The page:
Your points are well said. I certainly agree it is very important to identify the disorder when it is present, and initiate appropriate treatment. Part of the dilemma now is that the very definition of how the disorder is being used varies greatly across communities and providers. This is all enormously confusing and frustrating to families, who for the most part do not care as much about what to call it as they do about what to do to make it better.


Woodbridge, Va.: I am tremendously frightened for the future of our society, when behavior problems are labeled as one disorder or another, and accountability is lost. Regardless of how real any perceived mental disorder appears to psychiatric practioners, the long-term effect on society as a whole will be a dysfunctional community. Clockwork Orange, perhaps?

Jon McClellan: I certainly hope not. Most clinicians are very well meaning, and trying to do what is best for the child and family. Part of the problem is that psychiatric illnesses are very complicated, we do not have biological markers to define disorders, so the field is vulnerable to subjective opinions about what is a disorder, and what is the best treatment for it. As science moves ahead, some of this will improve.

Washington, D.C.: Dr. McClellan,

What do you believe to be the reason for the spike in diagnoses of bipolar illness in young people?

Jon McClellan: I believe the definition has changed. There is little debate that some young children have significant problems with controlling their moods and behavior, the issue is whether that is the same thing called bipolar disorder in adults. Its an important question, since calling it the same thing implies that the same medications work to treat the problems. Why this occurred is complicated, but probably in part because the categories often used to characterize problems in kids do not necessarily capture all the difficulties some kids have. Plus bipolar disorder has well defined treatments, so the diagnosis offers hope to providers and families.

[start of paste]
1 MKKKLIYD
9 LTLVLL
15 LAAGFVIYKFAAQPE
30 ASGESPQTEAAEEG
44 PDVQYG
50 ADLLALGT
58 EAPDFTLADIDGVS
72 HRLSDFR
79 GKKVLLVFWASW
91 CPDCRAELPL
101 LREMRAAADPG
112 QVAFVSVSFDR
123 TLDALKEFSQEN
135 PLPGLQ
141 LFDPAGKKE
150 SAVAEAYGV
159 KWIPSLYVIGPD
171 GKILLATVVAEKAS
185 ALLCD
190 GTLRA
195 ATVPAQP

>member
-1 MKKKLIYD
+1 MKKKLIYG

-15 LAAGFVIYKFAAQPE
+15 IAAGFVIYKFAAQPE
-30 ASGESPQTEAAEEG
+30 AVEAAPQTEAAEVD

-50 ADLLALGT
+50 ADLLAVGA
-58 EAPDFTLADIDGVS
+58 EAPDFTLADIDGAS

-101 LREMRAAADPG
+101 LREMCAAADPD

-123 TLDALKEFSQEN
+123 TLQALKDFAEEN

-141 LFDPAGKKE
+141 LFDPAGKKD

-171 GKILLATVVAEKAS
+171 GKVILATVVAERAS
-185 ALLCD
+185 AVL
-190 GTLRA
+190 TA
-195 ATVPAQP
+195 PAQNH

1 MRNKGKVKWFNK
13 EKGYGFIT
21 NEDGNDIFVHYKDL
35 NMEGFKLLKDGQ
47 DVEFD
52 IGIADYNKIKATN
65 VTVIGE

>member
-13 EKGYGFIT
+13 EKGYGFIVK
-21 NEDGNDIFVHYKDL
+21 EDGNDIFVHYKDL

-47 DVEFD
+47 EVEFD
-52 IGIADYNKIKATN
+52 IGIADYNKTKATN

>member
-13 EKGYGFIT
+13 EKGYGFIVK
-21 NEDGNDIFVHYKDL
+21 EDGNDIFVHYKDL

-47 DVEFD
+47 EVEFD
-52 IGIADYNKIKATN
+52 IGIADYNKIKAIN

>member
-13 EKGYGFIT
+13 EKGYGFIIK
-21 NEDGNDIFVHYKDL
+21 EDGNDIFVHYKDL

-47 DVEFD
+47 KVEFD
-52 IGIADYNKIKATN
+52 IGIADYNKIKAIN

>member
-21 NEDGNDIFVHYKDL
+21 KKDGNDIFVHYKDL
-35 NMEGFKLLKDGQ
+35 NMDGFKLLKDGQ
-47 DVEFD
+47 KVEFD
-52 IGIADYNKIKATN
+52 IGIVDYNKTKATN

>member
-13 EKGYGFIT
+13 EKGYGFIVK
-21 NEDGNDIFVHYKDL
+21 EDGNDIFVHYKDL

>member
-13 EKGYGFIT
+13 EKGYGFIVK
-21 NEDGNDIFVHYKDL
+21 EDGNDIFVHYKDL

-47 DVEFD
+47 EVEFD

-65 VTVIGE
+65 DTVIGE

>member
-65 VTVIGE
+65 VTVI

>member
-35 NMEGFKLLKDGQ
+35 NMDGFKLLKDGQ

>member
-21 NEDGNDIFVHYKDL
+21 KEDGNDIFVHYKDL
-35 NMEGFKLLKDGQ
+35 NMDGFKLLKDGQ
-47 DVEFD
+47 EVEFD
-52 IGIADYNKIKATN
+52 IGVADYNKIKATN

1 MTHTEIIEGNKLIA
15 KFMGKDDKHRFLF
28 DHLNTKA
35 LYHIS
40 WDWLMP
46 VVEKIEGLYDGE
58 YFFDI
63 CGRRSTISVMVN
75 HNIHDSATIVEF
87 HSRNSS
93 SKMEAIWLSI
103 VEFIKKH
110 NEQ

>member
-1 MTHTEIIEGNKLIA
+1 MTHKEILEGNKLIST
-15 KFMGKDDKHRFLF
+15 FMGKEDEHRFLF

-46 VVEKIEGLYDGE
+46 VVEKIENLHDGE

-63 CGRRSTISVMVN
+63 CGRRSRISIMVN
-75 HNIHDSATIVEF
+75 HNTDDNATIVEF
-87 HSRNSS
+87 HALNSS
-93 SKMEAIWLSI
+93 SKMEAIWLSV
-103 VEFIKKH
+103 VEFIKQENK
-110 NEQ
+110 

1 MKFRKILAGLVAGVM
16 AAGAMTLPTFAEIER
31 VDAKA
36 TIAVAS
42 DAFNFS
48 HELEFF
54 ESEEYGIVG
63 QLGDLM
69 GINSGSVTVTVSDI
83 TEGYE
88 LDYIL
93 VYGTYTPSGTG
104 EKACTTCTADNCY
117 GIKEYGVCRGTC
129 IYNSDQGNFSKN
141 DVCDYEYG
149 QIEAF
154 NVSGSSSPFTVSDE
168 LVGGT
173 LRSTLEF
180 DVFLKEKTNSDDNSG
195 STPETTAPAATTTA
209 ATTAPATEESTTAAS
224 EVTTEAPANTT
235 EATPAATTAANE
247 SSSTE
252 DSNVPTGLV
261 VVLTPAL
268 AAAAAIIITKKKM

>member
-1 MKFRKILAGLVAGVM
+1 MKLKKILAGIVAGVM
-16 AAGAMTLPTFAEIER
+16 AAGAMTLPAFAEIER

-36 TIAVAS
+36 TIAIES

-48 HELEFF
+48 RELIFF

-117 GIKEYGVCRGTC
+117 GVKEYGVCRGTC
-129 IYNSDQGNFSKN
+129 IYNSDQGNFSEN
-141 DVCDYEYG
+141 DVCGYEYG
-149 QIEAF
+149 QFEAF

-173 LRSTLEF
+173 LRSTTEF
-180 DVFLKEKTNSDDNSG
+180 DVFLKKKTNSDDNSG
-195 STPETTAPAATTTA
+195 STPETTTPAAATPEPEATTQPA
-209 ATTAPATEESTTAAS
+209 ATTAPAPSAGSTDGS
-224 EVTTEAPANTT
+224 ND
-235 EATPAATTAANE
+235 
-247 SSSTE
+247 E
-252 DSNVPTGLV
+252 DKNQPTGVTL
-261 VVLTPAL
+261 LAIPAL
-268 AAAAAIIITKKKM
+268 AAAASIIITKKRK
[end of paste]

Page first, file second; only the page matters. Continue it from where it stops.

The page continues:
Alexandria, Va.: Not only has there been a rise in children diagnosed with Bipolar but also with ADHD. I'm not sure I understand why there has been an increase? Were these same behaviors not present 30 years ago and now are all of a sudden rearing its ugly head and if so, what type of environmental, social, emotional changes are causing such behavior? I believe the majority of the children are misdiagnosed and it is really just big pharmacutical businesses getting big bucks at the expense of our children.

Jon McClellan: This is a very good question, but complicated. In part I think our culture has changed about how we view mental illness, and in some ways the definition of what is normal has narrowed. Expectations for kids has increased. In a world dominated by technology and computers, being able to pay attention and focus is a much more necessary trait. Some of this shift is not necessarily bad. For example, it used to be more acceptable for kids to be physically aggressive, bullies were considered part of life, etc. What used to be "boys will be boys", in many ways is now recognized as a problem because of the impact such behaviors might have on others. However, that doesn't mean such behaviors are the same as having a mental illness.
I don't think this is an organized plot by the drug companies, yet they clearly benefit. Their marketing reflects what we want as a society; better moods, better sex, better social functioning, etc. The difference between treating an illness versus enhancing skills or quality of life has become blurry.
For more of this online discussion, see
"Kids and Bipolar Disorder."
WaPo says they're trying to arrange an online chat with an opposing view. To be continued...